if (myNumberOfTowers < NTWMAX) {
    myPhiTw[myNumberOfTowers]= (phi < 0.) ? (2*M_PI+phi) : phi;

void ExSimpleCaloTree::addMuons(float px, float py, float pz, float p, int 
        cout << "myMuonNr = " << myMuonNr << " and NMUMAX " << NMUMAX << 
        if (myMuonNr < NMUMAX) {
                cout << "WE ARE SAVING TO TREE" << endl;
                cout << "So n is " << myN[myMuonNr-1] << " in Tree..." << 

so I should get "WE ARE SAVING TO TREE" every time a muon is saved to the 
Tree object. Well I do get that text on console for every muon that is 

Here is the relevant part from ExSimpleCaloAnalysis.cc

(the constructor)
ExSimpleCaloAnalysis::ExSimpleCaloAnalysis() :
  theCaloTowers(0), Muons(0) {
  cout << "Constructing SimpleCalo Observer" << endl;
  Observer< G3EventProxy *>::init();
  Observer< G3SetUp *>::init();
  myTree = new ExSimpleCaloTree("muons.root");   // instantiate the user 

// this is the destructor
ExSimpleCaloAnalysis::~ExSimpleCaloAnalysis() {
  cout << "Deleting SimpleCalo Observer" << endl;
  delete myTree;

  delete theCaloTowers;
  delete Muons;

(here we actually loop over all Calo towers and save them to tree)
  if ( theCaloTowers==0 )
    theCaloTowers = new 
  cout << "Number of calo towers = " << theCaloTowers->size() << endl;
  for (CaloTowerCollection::const_iterator it=theCaloTowers->begin();
      it!=theCaloTowers->end(); it++) {
    theEcalo += (*it)->energy();             // sum up the total energy
    theEecaltotal+=(*it)->energyEcalTower(); // sum up the Ecal energy
    theEhcaltotal+=(*it)->energyHcalTower(); // sum up the Hcal energy
    theTowerPosition = (*it)->position();

(and here we reconstruct and save the muons)
  if (Muons == 0)
              Muons = new RecCollection<RecMuon>( 
  GlobalVector p;
  int n=0;
  cout << "Collection has " << Muons->size() << " muons" << endl;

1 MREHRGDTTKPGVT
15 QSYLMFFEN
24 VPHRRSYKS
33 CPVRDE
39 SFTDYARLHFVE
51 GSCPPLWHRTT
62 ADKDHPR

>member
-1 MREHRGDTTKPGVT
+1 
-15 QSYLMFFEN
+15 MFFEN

for(MuonCollection::const_iterator it=Muons->begin();
        it!=Muons->end(); it++) {
        FreeTrajectoryState* traj = ( (*it)->vertexState() == 0 ) ? 
(*it)->innermostState().freeState() :
        p = traj->momentum();
        cout << "P magnitude: " << p.mag() << endl;

so as you see there shouldn't be any difference in the calorimetry and in 
the muon parts. But the calorimeter saves all the data and the muons get 
saved only the first one, no others. I see for every muon that the 
addMuons is called as the WE ARE SAVING TO TREE text appears on console, 
but for a 200 event run I will get 200 muons although I actually 
reconstructed 392. 

As I don't seem to figure out how the code distinguishes between the first 
muon and all the rest and especially that it doesn't behave like this with 
the calo towers is more than my head can currently take. Any hints or 
help would be appreciated. 

for the record: I'm using ORCA_8_2_0 that uses ROOT 3.10 and for analysis 
I use the latest ROOT 4.00/08 but I have also tried 3.10 from the ORCA 
tree, no difference.

Thank you in advance,

Mario Kadastik
National Institute of Chemical Physics and Biophysics
CMS experiment

"Physics is like sex. Sure, it may give some practical results, but that's 
not why we do it."
- R. Feynman